HOW I IMPROVED MY RESILIENCE TO INJURIES WITH YOGA
Does yoga have the potential to address the physical and psychological components of an injury? This widely asked question can open up a few avenues for debate. However, many people suffering from injuries tried to seek solace in yoga to manage pain and can vouch for its effectiveness.
Yoga has the potential to address both the physical pain and psychological impact of an injury since it places equal emphasis on the body and mind. Yoga generally increases skeletal range of motion, lengthens muscular tissue, and strengthens muscles by applying healthy stress.
Interestingly, the benefits of yoga are not just limited to addressing pains sustained due to injuries but they go all the way to help prevent injuries as well. As we go into more detail, we will explain later in this article how yoga helps prevent injuries.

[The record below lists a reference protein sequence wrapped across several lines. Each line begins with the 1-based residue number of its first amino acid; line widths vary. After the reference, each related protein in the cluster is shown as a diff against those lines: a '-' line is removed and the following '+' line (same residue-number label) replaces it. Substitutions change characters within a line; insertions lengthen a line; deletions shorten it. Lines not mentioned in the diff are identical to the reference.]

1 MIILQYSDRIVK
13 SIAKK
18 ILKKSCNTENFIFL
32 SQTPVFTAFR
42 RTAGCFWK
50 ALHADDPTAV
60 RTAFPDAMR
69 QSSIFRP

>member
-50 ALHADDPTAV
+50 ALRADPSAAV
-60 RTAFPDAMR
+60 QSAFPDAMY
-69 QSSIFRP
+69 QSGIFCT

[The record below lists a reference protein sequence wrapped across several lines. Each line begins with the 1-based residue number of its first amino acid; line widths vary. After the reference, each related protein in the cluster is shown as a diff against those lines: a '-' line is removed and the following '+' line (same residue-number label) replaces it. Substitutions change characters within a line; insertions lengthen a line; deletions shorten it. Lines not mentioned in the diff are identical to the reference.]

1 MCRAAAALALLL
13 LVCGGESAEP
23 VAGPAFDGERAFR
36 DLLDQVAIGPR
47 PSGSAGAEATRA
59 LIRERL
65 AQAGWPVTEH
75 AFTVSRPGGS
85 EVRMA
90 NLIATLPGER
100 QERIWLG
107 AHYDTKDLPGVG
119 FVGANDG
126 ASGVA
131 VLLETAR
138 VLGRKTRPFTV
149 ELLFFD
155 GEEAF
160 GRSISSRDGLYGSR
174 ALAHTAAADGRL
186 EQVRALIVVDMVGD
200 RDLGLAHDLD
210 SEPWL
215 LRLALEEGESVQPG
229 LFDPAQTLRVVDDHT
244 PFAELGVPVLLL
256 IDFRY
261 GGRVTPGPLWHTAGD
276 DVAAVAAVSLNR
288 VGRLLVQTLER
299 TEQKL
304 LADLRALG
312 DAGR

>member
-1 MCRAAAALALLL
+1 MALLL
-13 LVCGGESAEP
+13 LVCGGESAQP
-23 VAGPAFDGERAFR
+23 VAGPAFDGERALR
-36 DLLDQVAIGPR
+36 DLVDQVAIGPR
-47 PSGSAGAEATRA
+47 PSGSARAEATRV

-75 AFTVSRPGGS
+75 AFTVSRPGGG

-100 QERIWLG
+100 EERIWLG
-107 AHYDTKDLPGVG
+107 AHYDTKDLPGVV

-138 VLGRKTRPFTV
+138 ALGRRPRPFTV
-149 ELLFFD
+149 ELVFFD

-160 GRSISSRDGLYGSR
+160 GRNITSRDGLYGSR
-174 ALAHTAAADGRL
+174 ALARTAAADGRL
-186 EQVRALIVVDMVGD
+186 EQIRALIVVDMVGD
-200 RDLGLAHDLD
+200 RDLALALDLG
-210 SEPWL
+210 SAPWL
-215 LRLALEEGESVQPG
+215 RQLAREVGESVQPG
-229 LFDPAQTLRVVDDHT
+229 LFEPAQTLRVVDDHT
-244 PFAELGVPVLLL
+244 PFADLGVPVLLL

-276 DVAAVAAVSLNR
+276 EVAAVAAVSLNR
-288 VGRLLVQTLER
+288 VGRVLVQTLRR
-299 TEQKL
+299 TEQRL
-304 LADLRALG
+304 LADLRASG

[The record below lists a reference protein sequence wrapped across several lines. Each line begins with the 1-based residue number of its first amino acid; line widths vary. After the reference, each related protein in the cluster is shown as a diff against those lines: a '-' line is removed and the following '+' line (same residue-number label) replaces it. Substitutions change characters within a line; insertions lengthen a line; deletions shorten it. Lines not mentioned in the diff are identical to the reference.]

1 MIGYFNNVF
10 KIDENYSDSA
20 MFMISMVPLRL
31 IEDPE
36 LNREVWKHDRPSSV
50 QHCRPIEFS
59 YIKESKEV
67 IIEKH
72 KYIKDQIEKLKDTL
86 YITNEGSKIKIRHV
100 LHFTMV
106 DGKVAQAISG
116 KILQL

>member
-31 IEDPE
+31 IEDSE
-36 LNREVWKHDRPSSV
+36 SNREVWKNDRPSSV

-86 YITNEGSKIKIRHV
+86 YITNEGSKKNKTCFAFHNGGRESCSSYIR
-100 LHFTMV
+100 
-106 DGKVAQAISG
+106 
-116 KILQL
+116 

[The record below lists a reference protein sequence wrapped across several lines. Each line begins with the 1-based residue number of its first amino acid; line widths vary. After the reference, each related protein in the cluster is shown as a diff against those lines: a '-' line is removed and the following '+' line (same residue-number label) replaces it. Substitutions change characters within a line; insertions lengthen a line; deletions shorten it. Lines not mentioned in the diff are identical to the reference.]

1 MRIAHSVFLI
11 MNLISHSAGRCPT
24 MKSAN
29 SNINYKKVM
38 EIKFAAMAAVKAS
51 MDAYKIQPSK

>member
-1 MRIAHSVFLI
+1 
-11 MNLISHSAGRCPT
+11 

As an active sportsman and fitness enthusiast, I noticed that with age, some particularly strenuous activities such as padel tennis and weight training caused more frequent minor injuries than before. While the injuries were minor, they proved to be cumbersome as it could mean reducing or stopping an activity for periods of time.
As I had explored yoga to help with my breathing concerns, I also researched the extensive benefits of yoga in preventing injury and improving balance.
Yoga is reportedly practiced by 10% of adult Americans, a figure steadily rising over the past ten years. After regularly practicing yoga for several years, my body feels more resilient; while I continue to maintain an active lifestyle, I am less injury prone and able to enjoy activities for longer and more often. Being resilient not only enables us to overcome obstacles, but also gives us the power to develop and enhance our lives.